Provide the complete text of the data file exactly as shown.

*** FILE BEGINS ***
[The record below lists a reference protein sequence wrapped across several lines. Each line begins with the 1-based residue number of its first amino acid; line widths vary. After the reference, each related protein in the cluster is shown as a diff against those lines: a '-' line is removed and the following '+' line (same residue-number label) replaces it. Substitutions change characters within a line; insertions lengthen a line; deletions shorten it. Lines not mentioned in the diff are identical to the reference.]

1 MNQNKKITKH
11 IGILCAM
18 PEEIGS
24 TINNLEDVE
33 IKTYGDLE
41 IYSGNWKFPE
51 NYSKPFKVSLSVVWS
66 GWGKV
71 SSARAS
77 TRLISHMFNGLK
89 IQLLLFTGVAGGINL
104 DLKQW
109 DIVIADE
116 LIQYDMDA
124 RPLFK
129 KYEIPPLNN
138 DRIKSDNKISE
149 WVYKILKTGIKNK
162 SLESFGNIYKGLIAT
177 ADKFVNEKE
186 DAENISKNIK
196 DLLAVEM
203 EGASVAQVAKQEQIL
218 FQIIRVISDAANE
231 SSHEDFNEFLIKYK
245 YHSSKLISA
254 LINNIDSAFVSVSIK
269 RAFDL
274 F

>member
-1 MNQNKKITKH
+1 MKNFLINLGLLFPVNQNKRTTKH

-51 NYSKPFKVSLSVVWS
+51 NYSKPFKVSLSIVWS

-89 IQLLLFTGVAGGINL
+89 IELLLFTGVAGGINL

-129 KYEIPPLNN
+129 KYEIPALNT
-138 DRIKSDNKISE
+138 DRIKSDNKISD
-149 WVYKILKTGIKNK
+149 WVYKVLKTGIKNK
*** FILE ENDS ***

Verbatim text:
[The record below lists a reference protein sequence wrapped across several lines. Each line begins with the 1-based residue number of its first amino acid; line widths vary. After the reference, each related protein in the cluster is shown as a diff against those lines: a '-' line is removed and the following '+' line (same residue-number label) replaces it. Substitutions change characters within a line; insertions lengthen a line; deletions shorten it. Lines not mentioned in the diff are identical to the reference.]

1 MNQNKKITKH
11 IGILCAM
18 PEEIGS
24 TINNLEDVE
33 IKTYGDLE
41 IYSGNWKFPE
51 NYSKPFKVSLSVVWS
66 GWGKV
71 SSARAS
77 TRLISHMFNGLK
89 IQLLLFTGVAGGINL
104 DLKQW
109 DIVIADE
116 LIQYDMDA
124 RPLFK
129 KYEIPPLNN
138 DRIKSDNKISE
149 WVYKILKTGIKNK
162 SLESFGNIYKGLIAT
177 ADKFVNEKE
186 DAENISKNIK
196 DLLAVEM
203 EGASVAQVAKQEQIL
218 FQIIRVISDAANE
231 SSHEDFNEFLIKYK
245 YHSSKLISA
254 LINNIDSAFVSVSIK
269 RAFDL
274 F

>member
-1 MNQNKKITKH
+1 MKNFLINLGLLFPVNQNKRTTKH

-51 NYSKPFKVSLSVVWS
+51 NYSKPFKVSLSIVWS

-89 IQLLLFTGVAGGINL
+89 IELLLFTGVAGGINL

-129 KYEIPPLNN
+129 KYEIPALNT
-138 DRIKSDNKISE
+138 DRIKSDNKISD
-149 WVYKILKTGIKNK
+149 WVYKVLKTGIKNK